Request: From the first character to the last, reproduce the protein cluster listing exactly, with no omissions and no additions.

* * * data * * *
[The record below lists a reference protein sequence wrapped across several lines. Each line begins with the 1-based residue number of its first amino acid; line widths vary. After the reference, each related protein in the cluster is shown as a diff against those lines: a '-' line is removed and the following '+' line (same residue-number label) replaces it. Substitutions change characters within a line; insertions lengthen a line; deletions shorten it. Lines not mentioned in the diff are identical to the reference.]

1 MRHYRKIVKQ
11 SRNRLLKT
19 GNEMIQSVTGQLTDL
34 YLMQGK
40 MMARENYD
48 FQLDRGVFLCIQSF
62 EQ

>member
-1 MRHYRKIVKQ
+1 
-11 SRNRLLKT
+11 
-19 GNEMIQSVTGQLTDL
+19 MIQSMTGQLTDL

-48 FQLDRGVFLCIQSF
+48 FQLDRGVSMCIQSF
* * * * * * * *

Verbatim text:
[The record below lists a reference protein sequence wrapped across several lines. Each line begins with the 1-based residue number of its first amino acid; line widths vary. After the reference, each related protein in the cluster is shown as a diff against those lines: a '-' line is removed and the following '+' line (same residue-number label) replaces it. Substitutions change characters within a line; insertions lengthen a line; deletions shorten it. Lines not mentioned in the diff are identical to the reference.]

1 MRHYRKIVKQ
11 SRNRLLKT
19 GNEMIQSVTGQLTDL
34 YLMQGK
40 MMARENYD
48 FQLDRGVFLCIQSF
62 EQ

>member
-1 MRHYRKIVKQ
+1 
-11 SRNRLLKT
+11 
-19 GNEMIQSVTGQLTDL
+19 MIQSMTGQLTDL

-48 FQLDRGVFLCIQSF
+48 FQLDRGVSMCIQSF